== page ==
But that’s not why I’m spending a pretty penny (several thousand pennies, truth be known), on good soil.  The purpose of this birthday gift to myself is to grow things!

So why do we do we tend to have a similarly skewed attitude with the gifts that God gives us?

So also you, since you are zealous of spiritual gifts, seek to abound for the edification of the church.”

Just a thought: whether it’s a bags of dirt, a new trowel or shovel, or fresh gloves, you don’t buy them to admire them, but to USE them for their intended purpose—to grow and produce, not to play around making a mess to simply get dirty. 

Although I certainly do enough of that in the process….

The wonderful gifts God gives us—relationships, talents, time, health, experiences, forgiveness, supernatural or natural—all are for the building and nourishing of His church.  Or as Bob likes to say, they’re tools, not toys.

So just a thought: what kind of steward are you with God’s gifts?  Best not to get your hands dirty unless you plan on getting some work done.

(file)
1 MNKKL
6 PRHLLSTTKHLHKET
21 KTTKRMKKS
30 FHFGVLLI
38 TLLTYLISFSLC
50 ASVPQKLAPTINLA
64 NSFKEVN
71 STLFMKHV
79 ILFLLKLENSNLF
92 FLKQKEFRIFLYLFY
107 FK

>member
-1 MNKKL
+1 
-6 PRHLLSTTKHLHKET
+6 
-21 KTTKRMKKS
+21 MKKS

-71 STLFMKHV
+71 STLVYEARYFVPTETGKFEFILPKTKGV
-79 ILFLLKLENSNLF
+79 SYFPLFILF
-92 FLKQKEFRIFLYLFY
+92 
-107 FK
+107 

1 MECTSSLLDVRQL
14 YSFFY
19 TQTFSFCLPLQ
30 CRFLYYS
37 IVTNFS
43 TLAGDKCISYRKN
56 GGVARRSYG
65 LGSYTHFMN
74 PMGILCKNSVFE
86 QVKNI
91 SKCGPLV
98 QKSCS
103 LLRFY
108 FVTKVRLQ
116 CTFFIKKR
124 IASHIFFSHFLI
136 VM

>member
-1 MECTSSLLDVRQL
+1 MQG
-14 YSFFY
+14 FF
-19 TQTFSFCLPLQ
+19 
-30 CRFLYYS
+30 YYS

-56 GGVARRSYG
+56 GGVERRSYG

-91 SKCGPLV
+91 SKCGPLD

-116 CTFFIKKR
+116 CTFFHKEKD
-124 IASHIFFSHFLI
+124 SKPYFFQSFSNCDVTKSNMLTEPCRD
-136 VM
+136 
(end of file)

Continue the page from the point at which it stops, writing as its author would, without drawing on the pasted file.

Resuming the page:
1 Corinthians 14:12 New American Standard Bible (NASB)  Copyright © 1960, 1962, 1963, 1968, 1971, 1972, 1973, 1975, 1977, 1995 by The Lockman Foundation

Patio vs. Tree

From my patio
From my patio

My patio is old.  But then, so is my whole house.  If new houses need maintenance, old ones need ten times more, or maybe it just seems that way.  Now, I love my patio because it’s old.  It’s one of those inlaid irregular stone jobs that was most likely done when the sycamore tree right next to it was merely a sapling, or maybe only a seed.  Well, the sapling grew up, and the roots not only went deep, they are also playing havoc with my patio, making the inlaid stones even more irregular than originally intended.  Before I began working with it, the stone walkway looked more like a stone carving of a seismic ocean wave than a place to gather in the backyard.  It was also a little dangerous, or at least not as functional as it was first made to be; that is, it appeared to be a little easier to twist one’s ankle if wearing something other than tennis shoes or Cabela’s high-top hiking boots.